Theme: a Clean, Well-Lighted Place

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Theme: A Clean, Well-Lighted Place

Sadness, frustration, or discontent, however it’s put, there is an obvious difference with the characters in, “A Clean, Well-Lighted Place” by Ernest Hemingway, and their ideas of mortality and old age. The short story shows the concept of “nothingness,” displayed through a very depressing view on life. This suggesting that all people, even those who are happy and content, will eventually end up lonely, drunk, or unhappy. By allowing a reader to view this from three diverse perspectives, Hemingway is able to render how someone’s attitude of their own life can go from one extreme to another. Allowing suicide as a final option to surface for some.

The story is told from a total omniscience narrator, allowing the reader to gain better knowledge of the three main characters; the two waiters who work at the café, and the deaf old man who enjoys looking out upon the empty street, as well as their lives outside of the café. “In the day time the street was dusty, but at night the dew settled the dust and the old man liked to sit late because he was deaf and now at night it was quiet and he felt the difference” (152 Hemingway). This quote comes from the second line of the story, creating a sense of theme on the idea of “nothingness”. The dust from the daytime pedestrians has settled. The dew from the late night has appeared, and here he sits in the trees shadow, sipping on his Brandy. For a lonely, old man, this clean, well-lighted café is a chance to escape the darkness himself. He continues to drink Brandy, hoping that sleep will come soon, allowing him a momentary get away from the empty and silent despair that has already caused him to attempt suicide once.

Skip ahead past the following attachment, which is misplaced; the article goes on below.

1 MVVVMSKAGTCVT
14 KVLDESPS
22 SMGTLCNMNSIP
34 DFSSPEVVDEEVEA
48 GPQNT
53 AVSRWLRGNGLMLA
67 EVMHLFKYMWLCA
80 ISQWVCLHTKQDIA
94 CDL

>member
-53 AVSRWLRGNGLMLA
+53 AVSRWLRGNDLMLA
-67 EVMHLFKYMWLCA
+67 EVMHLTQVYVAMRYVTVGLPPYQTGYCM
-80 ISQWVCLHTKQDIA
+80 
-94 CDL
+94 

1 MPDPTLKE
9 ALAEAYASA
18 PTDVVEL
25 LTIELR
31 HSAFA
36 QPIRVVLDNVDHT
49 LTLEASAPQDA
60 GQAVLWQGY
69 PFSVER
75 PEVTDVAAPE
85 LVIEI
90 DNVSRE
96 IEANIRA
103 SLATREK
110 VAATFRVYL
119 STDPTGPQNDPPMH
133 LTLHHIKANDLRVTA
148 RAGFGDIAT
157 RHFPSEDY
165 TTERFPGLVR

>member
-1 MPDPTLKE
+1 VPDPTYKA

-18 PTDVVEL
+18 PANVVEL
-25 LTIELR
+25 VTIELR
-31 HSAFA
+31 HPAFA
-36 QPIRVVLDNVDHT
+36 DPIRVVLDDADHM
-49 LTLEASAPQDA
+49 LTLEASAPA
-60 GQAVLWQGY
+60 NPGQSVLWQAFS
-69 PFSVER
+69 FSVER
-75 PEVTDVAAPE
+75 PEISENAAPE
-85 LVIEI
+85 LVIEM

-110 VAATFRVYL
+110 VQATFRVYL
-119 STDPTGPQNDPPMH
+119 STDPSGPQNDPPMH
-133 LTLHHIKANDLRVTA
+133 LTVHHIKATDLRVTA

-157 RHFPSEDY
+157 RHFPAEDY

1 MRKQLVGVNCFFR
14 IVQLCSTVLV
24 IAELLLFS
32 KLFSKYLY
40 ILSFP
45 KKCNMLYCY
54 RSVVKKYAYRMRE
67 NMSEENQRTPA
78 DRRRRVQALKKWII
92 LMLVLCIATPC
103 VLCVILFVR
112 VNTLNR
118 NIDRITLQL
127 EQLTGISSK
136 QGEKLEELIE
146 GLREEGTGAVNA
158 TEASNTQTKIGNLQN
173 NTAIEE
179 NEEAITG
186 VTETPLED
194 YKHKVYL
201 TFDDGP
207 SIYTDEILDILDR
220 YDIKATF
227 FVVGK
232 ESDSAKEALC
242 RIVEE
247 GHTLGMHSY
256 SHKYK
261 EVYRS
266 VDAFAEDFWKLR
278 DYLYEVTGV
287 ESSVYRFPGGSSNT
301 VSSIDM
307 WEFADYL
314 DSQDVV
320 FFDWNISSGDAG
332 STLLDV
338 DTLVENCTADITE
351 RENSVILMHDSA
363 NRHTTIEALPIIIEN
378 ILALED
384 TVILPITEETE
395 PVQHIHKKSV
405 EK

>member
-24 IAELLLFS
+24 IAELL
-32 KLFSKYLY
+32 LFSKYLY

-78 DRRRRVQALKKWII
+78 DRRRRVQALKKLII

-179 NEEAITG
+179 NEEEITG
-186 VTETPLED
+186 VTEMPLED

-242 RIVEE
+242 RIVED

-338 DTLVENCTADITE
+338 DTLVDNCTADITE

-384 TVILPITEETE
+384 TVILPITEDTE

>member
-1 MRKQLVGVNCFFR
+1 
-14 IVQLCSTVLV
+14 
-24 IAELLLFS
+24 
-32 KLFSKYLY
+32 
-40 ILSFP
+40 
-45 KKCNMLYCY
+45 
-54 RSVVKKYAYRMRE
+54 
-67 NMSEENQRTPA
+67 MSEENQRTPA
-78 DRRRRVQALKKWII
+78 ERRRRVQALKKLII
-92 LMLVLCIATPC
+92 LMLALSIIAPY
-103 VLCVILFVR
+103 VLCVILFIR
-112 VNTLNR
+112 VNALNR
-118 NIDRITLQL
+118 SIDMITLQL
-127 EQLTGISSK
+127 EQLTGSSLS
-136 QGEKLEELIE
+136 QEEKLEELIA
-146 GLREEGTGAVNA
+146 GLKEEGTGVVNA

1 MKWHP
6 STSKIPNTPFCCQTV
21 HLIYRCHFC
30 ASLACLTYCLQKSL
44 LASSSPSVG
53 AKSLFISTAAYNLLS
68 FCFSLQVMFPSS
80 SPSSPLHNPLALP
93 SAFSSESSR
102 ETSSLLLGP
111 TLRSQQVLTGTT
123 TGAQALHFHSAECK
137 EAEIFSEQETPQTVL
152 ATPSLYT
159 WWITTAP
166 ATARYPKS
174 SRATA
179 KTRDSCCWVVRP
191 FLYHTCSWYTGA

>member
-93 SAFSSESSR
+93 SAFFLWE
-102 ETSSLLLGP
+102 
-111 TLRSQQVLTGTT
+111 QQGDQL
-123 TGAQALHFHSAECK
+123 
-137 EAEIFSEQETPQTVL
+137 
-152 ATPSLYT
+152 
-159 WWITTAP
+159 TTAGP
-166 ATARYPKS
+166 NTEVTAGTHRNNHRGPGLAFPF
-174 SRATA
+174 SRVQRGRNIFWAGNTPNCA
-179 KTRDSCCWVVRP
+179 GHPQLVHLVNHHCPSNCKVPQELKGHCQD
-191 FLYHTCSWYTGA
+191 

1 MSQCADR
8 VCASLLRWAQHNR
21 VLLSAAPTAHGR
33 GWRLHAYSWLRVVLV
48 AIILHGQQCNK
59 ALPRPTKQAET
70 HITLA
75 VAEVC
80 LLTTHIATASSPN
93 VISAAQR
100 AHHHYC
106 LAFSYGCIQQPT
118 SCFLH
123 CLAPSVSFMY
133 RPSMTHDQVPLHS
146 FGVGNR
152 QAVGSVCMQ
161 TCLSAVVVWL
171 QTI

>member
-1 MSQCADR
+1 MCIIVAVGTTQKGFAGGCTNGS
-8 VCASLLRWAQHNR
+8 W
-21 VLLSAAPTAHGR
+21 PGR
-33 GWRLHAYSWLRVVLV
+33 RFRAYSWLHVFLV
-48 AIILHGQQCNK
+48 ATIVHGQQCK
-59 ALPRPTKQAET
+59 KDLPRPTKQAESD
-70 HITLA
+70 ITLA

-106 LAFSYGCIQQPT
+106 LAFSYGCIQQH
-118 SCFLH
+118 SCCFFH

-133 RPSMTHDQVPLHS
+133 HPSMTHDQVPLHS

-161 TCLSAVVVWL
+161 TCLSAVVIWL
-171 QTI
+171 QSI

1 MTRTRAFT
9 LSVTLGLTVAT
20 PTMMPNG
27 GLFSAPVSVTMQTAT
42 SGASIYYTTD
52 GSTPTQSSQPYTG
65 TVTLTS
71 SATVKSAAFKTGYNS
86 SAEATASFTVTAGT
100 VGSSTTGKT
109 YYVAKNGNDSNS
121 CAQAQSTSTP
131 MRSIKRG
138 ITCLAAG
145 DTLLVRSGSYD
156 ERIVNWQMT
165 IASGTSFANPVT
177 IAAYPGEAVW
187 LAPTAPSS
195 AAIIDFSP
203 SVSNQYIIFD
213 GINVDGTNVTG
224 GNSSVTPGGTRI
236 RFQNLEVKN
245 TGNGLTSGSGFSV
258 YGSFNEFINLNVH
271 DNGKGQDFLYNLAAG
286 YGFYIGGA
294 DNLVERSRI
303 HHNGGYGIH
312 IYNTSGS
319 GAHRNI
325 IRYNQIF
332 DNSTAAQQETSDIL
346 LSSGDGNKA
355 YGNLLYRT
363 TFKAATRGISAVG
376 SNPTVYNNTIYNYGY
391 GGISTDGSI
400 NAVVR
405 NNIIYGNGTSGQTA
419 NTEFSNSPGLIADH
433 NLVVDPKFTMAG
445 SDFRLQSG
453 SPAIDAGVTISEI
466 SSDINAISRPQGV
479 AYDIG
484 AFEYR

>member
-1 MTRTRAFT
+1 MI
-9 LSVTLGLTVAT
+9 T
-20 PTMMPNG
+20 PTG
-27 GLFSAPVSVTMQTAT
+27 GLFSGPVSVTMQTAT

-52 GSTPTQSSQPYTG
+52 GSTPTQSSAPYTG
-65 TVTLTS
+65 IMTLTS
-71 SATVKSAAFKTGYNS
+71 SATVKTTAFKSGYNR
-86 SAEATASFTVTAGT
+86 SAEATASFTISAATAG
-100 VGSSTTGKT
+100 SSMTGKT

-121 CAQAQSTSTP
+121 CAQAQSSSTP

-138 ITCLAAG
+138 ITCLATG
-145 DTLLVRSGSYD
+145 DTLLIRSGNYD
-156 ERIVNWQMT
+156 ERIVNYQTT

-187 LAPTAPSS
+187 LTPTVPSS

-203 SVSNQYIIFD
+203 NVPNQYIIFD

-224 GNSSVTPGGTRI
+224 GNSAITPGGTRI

The views in regard to the old man vary significantly between the waiters. Just because the old man is financially stable, the younger waiter believes that he should have nothing to despair. For the young waiter money and material objects are everything, so he views him...
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